Street Art In Valpo (Valparaiso, Chile)

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Street Art In Valpo.

“I laugh at the way some people think graffiti is all selfish tagging and vandalism. Thoughtful street art is like good fiction – it speaks out on behalf of everyone, for us all to see.” Carla H Krueger

This picturesque port city of Valparaiso or Valpo as it is called to locals attracts artists from all over the world who proudly come to leave their mark on its walls.

The city has become internationally known as an open canvas for the creative urban artists.

You can visit Valparaíso and discover plenty of magnificent art on your own. But, for those low on time, and high on interest, I recommend taking the street art tour with Al Ramirez.

Al is a graffiti artist.

Graffiti has gained recognition from the art world more and more as a legitimate form of art.


While tags are probably the most popular forms of stylized writing, graffiti art is much more than that.

It can mean a colorful mural with a message or a black and white stencil piece. In each case, graffiti art makes a statement.

The tour includes all kinds of street art.

“We are not Hippies, We are Happies” might just be the most popular piece of street art in all of Valparaíso. It was painted by Art + Believe, an English creative duo based in Brighton, UK and is located on one of Valparaíso’s most central streets. You may have to fight your way through the crowds to get a picture as it’s always packed with photo-happy tourists.

The most famous Valpo born artists is INTI. INTI’s murals are massive, his work literally demanding attention. It’s impossible to walk by one his monumental paintings without taking notice. He’s become quite the legend among street artists in Chile and has left his mark in almost every corner of the globe.

I learned on the tour that Pablo Neruda (Valparaiso’s most famous resident) invited artists to get creative in his city.

Consider it the social media of the day – as politicians now tweet their latest opinions to the masses, the street artists would spread their political messages via art.

Under the Pinochet dictatorship, street art in Chile emerged as a form of protest. It is still a form of protest today.

Street art is about communication, whether it is a beautiful mural, or fancy bubble letters.

I read everything. I’m a huge fan of walls that tell a story. (or stairs)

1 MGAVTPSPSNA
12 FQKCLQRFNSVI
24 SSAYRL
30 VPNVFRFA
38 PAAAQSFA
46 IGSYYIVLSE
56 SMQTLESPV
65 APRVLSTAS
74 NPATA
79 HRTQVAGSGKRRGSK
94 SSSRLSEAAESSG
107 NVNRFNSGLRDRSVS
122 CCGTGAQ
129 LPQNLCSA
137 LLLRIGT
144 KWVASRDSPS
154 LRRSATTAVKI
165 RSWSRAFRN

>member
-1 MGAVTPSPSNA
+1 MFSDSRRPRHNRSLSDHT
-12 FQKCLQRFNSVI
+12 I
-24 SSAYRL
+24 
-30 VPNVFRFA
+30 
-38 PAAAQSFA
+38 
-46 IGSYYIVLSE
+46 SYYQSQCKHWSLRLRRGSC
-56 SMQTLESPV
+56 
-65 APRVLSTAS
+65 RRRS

Thanks Al for a great day. http://www.ValpoStreetArt.com

Fly safe,
JAZ

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The Houses Of Pablo Neruda

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“Poetry came in search of me.” Pablo Neruda

The Chilean Nobel Laureate poet Pablo Neruda may be one of the greatest poets in the Spanish language. His poetry is hard to translate and there is only a small amount in English. It is difficult for me and also for many Chileans to disassociate his words from his intense political views and/or personal failings.


He wrote exquisite poems about love and human nature. Neruda has three houses—one on San Cristobal Hill in Santiago, another in Valparaiso and the third is in Isla Negra. I visited two of them. To decorate his houses he has scoured antique shops and junkyards for all kinds of objects. He has many collections. Each object reminds him of an anecdote. You can not photograph inside.

Riding the funicular to the top of Parque Metropolitano is the classic tourist activity in Santiago.

When we got to the bottom again, it deposited us a block away from La Chascona, the house the poet bought in 1951 for his then-secret lover, Matilde Urrutia.

La Chascona (the name refers to the wild tangle of Matilde’s hair, a recurring element in his poems) is a house filled with objects – not for their value or beauty, but as an expression of the person who assembled them. It was destroyed in a military coup after his death and has been rebuilt and restored. For a Communist, he is quite the shopper.


Isla Negra (Black Island) is neither black nor an island. It is an elegant beach resort forty kilometers south of Valparaíso. No one knows where the name comes from; Neruda speculates about black rocks vaguely shaped like an island which he sees from his terrace.

Thirty years ago, long before Isla Negra became fashionable, Neruda bought—with the royalties from his books—six thousand square meters of beachfront, which included a tiny stone house at the top of a steep slope.

“Then the house started growing, like the people, like the trees.” His collections of bottles, nautical things and odd objects grew as well.


l love these collections and I love this house with its magic light and expansive views.


It is at Isla Negra where Pablo Neruda and his third wife, Matilde have established their most permanent residence.


His most iconic works were written here. It is where he was happiest entertaining a constant stream of visitors with Chilean wine and food. The names of his dead friends are carved in the beam above the bar so he can always have a drink with them. There are seventeen names.

When he died, which was during the Pinochet reign of terror,  Neruda was given a pauper’s grave. Chile didn’t officially embrace its most famous writer until democracy was restored in 1990. Then he and Matilda were buried outside facing the sea according to his wishes.

“Bury me at Isla Negra, in front of the sea I know, in front of every wrinkled place, of rocks and waves that my lost eyes, will never see again.”

Fly safe,
JAZ